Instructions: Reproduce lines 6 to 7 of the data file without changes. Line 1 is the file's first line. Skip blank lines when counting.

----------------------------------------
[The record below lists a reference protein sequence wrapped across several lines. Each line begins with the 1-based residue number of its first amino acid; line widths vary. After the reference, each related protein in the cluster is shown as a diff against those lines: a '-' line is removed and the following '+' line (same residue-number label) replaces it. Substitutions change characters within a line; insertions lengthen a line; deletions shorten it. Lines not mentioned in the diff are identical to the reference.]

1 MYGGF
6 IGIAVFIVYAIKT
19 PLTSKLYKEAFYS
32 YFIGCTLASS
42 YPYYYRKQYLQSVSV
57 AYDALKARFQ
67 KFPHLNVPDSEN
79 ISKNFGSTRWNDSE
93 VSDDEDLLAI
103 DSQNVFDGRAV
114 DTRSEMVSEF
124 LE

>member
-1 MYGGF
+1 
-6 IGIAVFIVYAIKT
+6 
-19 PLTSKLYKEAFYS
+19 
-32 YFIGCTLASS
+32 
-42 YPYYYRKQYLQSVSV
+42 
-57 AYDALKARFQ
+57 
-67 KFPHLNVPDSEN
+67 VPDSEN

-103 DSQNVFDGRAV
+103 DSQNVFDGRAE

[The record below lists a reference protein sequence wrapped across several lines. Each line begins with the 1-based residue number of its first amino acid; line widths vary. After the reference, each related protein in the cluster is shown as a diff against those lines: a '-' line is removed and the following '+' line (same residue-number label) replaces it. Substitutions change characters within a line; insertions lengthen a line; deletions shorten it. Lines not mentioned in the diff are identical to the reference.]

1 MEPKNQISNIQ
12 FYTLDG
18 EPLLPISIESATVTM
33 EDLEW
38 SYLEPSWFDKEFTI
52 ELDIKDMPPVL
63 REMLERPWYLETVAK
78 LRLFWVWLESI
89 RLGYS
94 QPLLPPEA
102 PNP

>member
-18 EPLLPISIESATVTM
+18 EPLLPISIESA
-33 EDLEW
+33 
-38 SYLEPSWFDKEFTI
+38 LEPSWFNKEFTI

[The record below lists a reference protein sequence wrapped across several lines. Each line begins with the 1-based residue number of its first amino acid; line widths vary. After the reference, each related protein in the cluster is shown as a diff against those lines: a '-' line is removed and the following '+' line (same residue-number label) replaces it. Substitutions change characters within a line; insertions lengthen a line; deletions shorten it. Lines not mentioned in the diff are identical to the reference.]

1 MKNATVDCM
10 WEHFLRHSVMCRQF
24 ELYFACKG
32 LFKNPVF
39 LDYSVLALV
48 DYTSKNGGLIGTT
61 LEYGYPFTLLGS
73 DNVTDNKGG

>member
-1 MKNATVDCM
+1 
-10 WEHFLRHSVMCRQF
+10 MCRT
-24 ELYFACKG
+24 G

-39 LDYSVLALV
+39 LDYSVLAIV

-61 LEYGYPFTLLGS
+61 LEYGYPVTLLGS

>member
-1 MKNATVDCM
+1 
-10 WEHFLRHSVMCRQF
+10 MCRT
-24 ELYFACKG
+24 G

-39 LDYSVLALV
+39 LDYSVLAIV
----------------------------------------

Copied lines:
42 YPYYYRKQYLQSVSV
57 AYDALKARFQ